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Laws of Cricket 1947 Code (Fourth Edition)
Law 25 - Dead Ball

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The ball shall be held to be “dead” – on being in the opinion of the Umpire finally settled in the hands of the Wicket-keeper or of the Bowler; or on reaching or pitching over the boundary; or, whether played or not, on lodging in the dress of either a Batsman or Umpire; or on the call of "Over" or "Time" by the Umpire; or on a Batsman being out from any cause; or on any penalty being awarded under Laws 21 or 44. The Umpire shall call “Dead Ball” should he decide to intervene under Law 46 in a case of unfair play or in the event of a serious injury to a player; or should he require to suspend play prior to the Striker receiving a delivery. The ball shall cease to be “Dead” on the Bowler starting his run or bowling action.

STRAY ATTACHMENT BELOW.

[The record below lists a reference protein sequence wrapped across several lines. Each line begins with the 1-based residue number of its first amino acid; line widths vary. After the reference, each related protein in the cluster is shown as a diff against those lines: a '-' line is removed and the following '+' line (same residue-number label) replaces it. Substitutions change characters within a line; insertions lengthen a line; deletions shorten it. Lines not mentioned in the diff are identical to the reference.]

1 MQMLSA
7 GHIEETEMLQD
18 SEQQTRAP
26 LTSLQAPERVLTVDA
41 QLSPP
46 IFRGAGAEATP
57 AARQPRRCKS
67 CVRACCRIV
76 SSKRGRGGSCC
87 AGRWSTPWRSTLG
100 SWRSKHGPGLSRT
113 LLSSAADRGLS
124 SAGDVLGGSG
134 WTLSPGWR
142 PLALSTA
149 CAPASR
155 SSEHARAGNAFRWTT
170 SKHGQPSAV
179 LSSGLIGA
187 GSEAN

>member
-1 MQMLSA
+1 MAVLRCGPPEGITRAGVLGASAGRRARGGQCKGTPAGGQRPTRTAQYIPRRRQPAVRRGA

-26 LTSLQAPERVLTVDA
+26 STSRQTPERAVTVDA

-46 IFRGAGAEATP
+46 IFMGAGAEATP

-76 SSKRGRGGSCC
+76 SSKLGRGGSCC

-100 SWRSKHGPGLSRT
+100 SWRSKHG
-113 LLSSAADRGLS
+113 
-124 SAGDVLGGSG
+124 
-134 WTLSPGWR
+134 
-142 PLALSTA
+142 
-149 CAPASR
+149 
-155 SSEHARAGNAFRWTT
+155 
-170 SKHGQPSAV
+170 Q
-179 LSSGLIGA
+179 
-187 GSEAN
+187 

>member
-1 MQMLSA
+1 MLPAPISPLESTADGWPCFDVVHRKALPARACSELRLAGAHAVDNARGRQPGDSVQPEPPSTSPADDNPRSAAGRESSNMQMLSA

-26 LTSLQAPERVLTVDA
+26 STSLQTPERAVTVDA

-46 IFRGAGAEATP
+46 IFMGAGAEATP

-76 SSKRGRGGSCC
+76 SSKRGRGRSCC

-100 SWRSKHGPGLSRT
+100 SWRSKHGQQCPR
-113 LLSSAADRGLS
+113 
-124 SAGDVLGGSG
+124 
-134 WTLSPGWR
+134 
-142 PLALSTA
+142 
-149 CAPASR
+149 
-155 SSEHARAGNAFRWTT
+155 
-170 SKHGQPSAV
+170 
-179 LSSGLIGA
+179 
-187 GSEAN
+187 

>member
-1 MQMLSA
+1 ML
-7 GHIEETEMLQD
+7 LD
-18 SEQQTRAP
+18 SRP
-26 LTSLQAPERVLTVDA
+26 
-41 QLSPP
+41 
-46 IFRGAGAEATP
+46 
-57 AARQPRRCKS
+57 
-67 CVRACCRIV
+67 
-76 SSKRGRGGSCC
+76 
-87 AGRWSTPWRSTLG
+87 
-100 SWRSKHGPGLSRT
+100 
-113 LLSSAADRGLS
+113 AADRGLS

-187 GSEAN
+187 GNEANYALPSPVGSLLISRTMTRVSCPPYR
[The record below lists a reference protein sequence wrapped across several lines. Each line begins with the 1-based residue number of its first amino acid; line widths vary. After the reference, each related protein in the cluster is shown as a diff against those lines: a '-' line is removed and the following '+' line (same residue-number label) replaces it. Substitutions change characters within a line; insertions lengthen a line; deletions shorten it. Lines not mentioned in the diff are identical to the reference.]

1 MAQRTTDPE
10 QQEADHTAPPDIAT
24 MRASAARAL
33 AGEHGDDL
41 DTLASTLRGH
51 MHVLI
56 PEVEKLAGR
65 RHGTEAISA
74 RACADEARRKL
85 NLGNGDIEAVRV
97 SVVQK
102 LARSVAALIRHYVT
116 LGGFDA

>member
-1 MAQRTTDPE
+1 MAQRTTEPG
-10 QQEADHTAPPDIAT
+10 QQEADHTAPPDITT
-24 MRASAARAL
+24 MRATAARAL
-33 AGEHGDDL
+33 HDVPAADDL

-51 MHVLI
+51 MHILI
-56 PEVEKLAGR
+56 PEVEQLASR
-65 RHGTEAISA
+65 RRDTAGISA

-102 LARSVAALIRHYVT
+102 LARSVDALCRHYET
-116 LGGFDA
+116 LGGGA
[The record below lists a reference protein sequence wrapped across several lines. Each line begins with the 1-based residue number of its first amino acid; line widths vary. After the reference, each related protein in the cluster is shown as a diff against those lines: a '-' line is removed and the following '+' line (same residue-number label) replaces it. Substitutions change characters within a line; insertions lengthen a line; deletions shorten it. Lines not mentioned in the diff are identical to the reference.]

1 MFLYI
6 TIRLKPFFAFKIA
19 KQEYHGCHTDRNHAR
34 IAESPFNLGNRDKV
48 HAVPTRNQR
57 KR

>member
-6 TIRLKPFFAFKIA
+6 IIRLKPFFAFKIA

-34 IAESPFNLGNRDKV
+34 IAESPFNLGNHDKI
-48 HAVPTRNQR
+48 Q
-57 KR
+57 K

1. Whether the ball is “finally settled” is a question of fact for the umpire alone to decide.
  2. An umpire is justified in suspending play prior to the striker receiving a delivery in any of the following circumstances:
    1. If satisfied that, for an adequate reason, the striker is not ready to receive the ball, and makes no attempt to play it.
    2. If the bowler drops the ball accidentally before delivery, or if the ball does not leave his hand for any reason.
    3. If one or both bails fall from the striker's wicket before he receives the delivery.
    In such cases the ball is regarded as “Dead” from the time it last came into play.
  3. A ball does not become “Dead” when it strikes an umpire (unless it lodges in his dress), when the wicket is broken or struck down (unless a batsman is out thereby), or when an unsuccessful appeal is made.
  4. For the purpose of this and other Laws, the term "dress" includes the equipment and clothing of players and umpires as normally worn.

Reproduction of the Laws of Cricket is by kind permission of Marylebone Cricket Club